Jos what would, or could cause a 17 year old mare to lose her pregnancy by the time she is 90 days along. This is the second year in a row that this has happened to this mare. She had been progressing along nicely and just about a week before her 90 day mark she has lots of what seems like a bloody discharge on her hind legs from her vulva down to her hoofs. Than a week later she is in season again. Could it be that she needs to be put on Regumate or something else to help support her pregnancy from, say, 60 days on? What would your thoughts be?
There are many possible reasons - too numerous to list here. I will say though that putting the mare on Regumate would be at the bottom of my treatment list (follow that link to find out why).
You would be well advised to start with solid diagnostics. First of all of course, confirm without doubt that she is not pregnant! Ultrasound/palpation/hormone assay are all called for there - remembering that you are in the time frame when the fetus drops over the pelvic brim and out of reach of the palpator/ultrasonographer (so assay after 100-120 days of pregnancy for estrone sulfate or total estrogens may be warranted if there is doubt). Of course, if the cervix is relaxed, you can be sure there is no pregnancy in residence. The next step if she is not pregnant would be to have an ultrasound evaluation of the reproductive tract, coupled with a manual evaluation of the cervix. This latter evaluation is best performed during diestrus, when irregularities in cervical competency are more easily identified (as it should be tightly closed at that point). The next step would be a uterine biopsy and culture. It is likely that one of the above diagnostics will produce a reason. One of the most common causes for pregnancy loss in the time frame mentioned is endometrial or glandular fibrosis, so fibrotic changes of the uterus are worthy of note, and can be identified with the biopsy.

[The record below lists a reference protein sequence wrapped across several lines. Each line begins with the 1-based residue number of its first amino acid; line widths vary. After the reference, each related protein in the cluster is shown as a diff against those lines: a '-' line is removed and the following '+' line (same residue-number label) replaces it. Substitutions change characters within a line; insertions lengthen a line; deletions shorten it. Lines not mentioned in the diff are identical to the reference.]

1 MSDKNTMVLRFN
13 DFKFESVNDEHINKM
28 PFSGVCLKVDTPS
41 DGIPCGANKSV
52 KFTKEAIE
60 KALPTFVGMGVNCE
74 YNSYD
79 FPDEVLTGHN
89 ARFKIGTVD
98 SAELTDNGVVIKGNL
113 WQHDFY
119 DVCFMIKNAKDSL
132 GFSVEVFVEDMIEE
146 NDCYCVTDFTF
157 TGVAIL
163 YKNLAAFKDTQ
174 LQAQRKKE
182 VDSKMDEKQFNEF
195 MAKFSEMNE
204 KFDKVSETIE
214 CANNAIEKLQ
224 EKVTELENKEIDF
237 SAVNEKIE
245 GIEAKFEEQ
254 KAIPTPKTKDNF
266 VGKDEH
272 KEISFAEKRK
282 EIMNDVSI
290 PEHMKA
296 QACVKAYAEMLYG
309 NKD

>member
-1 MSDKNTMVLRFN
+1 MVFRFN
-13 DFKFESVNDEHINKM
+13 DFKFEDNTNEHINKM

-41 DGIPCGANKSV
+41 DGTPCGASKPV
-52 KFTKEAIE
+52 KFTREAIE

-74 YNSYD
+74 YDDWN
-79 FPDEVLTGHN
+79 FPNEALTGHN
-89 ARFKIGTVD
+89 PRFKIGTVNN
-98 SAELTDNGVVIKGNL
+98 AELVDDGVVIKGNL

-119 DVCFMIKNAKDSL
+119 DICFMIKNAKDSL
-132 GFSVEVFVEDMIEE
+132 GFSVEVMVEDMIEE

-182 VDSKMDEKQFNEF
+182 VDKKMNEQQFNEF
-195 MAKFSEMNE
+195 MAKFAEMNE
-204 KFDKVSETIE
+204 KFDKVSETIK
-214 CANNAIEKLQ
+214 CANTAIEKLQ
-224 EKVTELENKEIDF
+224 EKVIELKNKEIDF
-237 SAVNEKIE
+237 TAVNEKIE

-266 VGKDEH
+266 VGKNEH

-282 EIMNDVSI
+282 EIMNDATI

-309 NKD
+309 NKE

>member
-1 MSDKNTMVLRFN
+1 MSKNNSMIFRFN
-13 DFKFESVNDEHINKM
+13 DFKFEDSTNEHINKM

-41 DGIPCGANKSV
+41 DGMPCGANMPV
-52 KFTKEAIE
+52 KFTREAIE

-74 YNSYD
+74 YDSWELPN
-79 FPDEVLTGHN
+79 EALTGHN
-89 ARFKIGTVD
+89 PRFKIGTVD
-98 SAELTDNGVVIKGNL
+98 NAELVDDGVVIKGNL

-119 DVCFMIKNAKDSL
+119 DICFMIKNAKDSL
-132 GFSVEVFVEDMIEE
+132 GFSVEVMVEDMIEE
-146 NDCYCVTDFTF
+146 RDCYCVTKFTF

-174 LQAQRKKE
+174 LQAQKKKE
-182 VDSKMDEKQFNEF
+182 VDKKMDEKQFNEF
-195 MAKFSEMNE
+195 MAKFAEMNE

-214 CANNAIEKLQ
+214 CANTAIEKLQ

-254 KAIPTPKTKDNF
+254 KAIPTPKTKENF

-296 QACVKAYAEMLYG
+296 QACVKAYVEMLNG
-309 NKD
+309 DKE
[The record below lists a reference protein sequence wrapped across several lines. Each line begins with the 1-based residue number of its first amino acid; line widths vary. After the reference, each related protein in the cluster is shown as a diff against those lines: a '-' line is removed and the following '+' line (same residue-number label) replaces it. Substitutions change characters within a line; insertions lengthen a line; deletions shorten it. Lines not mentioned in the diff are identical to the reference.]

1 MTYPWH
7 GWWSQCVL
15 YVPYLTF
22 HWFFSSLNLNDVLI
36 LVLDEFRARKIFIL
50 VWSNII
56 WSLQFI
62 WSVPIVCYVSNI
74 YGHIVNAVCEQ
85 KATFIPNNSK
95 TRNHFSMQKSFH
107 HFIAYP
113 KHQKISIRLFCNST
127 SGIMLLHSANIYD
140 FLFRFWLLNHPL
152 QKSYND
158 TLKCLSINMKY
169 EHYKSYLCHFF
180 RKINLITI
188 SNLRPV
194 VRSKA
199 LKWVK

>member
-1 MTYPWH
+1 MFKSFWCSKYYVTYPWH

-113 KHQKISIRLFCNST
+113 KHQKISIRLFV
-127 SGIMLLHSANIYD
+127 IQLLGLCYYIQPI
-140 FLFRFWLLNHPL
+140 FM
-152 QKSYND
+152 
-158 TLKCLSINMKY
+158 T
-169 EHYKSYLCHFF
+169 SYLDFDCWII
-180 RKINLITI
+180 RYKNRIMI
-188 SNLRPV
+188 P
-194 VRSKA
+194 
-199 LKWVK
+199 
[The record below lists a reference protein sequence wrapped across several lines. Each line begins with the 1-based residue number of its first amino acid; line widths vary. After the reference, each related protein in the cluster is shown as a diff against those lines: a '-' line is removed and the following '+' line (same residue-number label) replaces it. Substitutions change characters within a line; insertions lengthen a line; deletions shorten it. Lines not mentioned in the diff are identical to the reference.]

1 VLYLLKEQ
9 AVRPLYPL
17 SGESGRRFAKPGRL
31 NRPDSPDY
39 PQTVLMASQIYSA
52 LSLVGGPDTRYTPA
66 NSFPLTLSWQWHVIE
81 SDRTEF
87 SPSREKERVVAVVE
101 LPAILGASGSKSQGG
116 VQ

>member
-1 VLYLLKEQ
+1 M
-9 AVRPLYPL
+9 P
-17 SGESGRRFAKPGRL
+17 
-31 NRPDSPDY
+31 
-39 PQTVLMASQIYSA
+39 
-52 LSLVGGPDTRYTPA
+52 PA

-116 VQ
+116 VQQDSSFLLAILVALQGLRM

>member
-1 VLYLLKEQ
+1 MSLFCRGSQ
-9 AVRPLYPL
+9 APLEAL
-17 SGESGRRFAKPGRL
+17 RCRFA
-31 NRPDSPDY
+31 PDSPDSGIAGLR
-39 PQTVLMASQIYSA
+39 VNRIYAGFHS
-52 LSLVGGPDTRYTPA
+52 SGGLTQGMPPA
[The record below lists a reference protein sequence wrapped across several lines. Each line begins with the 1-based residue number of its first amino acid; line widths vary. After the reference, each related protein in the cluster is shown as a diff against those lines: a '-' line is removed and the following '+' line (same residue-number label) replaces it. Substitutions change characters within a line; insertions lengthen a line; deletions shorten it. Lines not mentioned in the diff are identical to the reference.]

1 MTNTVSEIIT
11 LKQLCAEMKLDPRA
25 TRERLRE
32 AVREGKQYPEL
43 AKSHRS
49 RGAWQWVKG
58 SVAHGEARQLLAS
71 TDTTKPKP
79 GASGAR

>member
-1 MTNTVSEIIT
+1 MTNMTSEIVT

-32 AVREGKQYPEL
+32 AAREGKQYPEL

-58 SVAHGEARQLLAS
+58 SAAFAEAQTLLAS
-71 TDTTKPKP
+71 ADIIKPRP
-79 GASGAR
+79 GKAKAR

Having said all of the above, it is also worth while considering that there are other possible causes outside the mare herself. Cytogenic abnormalities of the fetus, or environmental factors can also result in pregnancy loss, and will not be identified in the mare.
Thank you Jos for your information regarding my mare. Now, I will have to call or try to find a good vet and have her checked.
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